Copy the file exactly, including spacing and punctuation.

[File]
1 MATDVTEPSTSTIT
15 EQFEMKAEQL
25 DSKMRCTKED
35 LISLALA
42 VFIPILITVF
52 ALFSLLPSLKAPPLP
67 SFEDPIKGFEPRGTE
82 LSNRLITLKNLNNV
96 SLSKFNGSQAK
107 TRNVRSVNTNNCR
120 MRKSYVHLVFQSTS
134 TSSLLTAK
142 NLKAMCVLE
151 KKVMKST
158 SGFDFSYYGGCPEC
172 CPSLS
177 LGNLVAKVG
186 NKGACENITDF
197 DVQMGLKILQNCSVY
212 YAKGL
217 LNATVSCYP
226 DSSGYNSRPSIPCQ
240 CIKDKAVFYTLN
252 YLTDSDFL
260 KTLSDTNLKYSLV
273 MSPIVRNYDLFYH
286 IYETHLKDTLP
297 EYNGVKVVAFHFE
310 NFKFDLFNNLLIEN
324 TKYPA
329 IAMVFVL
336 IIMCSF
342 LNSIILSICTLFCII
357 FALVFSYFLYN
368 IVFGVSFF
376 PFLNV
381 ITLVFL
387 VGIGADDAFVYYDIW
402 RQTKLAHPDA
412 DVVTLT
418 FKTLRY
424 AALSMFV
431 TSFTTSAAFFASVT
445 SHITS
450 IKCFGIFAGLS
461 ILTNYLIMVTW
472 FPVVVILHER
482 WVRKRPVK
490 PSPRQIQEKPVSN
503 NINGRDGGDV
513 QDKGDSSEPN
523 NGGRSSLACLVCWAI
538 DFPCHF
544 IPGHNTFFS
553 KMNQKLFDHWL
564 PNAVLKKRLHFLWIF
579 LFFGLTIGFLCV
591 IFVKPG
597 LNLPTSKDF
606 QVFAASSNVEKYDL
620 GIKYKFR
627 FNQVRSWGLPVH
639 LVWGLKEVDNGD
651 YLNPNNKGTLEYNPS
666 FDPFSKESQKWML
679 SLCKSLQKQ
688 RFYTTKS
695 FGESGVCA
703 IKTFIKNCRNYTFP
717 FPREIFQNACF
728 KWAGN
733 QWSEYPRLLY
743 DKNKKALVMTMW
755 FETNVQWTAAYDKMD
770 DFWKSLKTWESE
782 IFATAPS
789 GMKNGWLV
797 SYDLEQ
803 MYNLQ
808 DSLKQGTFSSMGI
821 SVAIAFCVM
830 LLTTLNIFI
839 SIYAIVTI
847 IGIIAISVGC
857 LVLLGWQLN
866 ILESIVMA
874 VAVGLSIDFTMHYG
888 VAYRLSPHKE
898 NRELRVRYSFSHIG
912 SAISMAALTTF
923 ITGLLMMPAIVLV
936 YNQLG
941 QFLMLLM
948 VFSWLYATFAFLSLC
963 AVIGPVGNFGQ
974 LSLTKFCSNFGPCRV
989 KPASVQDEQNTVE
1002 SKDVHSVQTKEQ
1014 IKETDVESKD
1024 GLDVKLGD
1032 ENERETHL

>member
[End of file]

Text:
1 MATDVTEPSTSTIT
15 EQFEMKAEQL
25 DSKMRCTKED
35 LISLALA
42 VFIPILITVF
52 ALFSLLPSLKAPPLP
67 SFEDPIKGFEPRGTE
82 LSNRLITLKNLNNV
96 SLSKFNGSQAK
107 TRNVRSVNTNNCR
120 MRKSYVHLVFQSTS
134 TSSLLTAK
142 NLKAMCVLE
151 KKVMKST
158 SGFDFSYYGGCPEC
172 CPSLS
177 LGNLVAKVG
186 NKGACENITDF
197 DVQMGLKILQNCSVY
212 YAKGL
217 LNATVSCYP
226 DSSGYNSRPSIPCQ
240 CIKDKAVFYTLN
252 YLTDSDFL
260 KTLSDTNLKYSLV
273 MSPIVRNYDLFYH
286 IYETHLKDTLP
297 EYNGVKVVAFHFE
310 NFKFDLFNNLLIEN
324 TKYPA
329 IAMVFVL
336 IIMCSF
342 LNSIILSICTLFCII
357 FALVFSYFLYN
368 IVFGVSFF
376 PFLNV
381 ITLVFL
387 VGIGADDAFVYYDIW
402 RQTKLAHPDA
412 DVVTLT
418 FKTLRY
424 AALSMFV
431 TSFTTSAAFFASVT
445 SHITS
450 IKCFGIFAGLS
461 ILTNYLIMVTW
472 FPVVVILHER
482 WVRKRPVK
490 PSPRQIQEKPVSN
503 NINGRDGGDV
513 QDKGDSSEPN
523 NGGRSSLACLVCWAI
538 DFPCHF
544 IPGHNTFFS
553 KMNQKLFDHWL
564 PNAVLKKRLHFLWIF
579 LFFGLTIGFLCV
591 IFVKPG
597 LNLPTSKDF
606 QVFAASSNVEKYDL
620 GIKYKFR
627 FNQVRSWGLPVH
639 LVWGLKEVDNGD
651 YLNPNNKGTLEYNPS
666 FDPFSKESQKWML
679 SLCKSLQKQ
688 RFYTTKS
695 FGESGVCA
703 IKTFIKNCRNYTFP
717 FPREIFQNACF
728 KWAGN
733 QWSEYPRLLY
743 DKNKKALVMTMW
755 FETNVQWTAAYDKMD
770 DFWKSLKTWESE
782 IFATAPS
789 GMKNGWLV
797 SYDLEQ
803 MYNLQ
808 DSLKQGTFSSMGI
821 SVAIAFCVM
830 LLTTLNIFI
839 SIYAIVTI
847 IGIIAISVGC
857 LVLLGWQLN
866 ILESIVMA
874 VAVGLSIDFTMHYG
888 VAYRLSPHKE
898 NRELRVRYSFSHIG
912 SAISMAALTTF
923 ITGLLMMPAIVLV
936 YNQLG
941 QFLMLLM
948 VFSWLYATFAFLSLC
963 AVIGPVGNFGQ
974 LSLTKFCSNFGPCRV
989 KPASVQDEQNTVE
1002 SKDVHSVQTKEQ
1014 IKETDVESKD
1024 GLDVKLGD
1032 ENERETHL

>member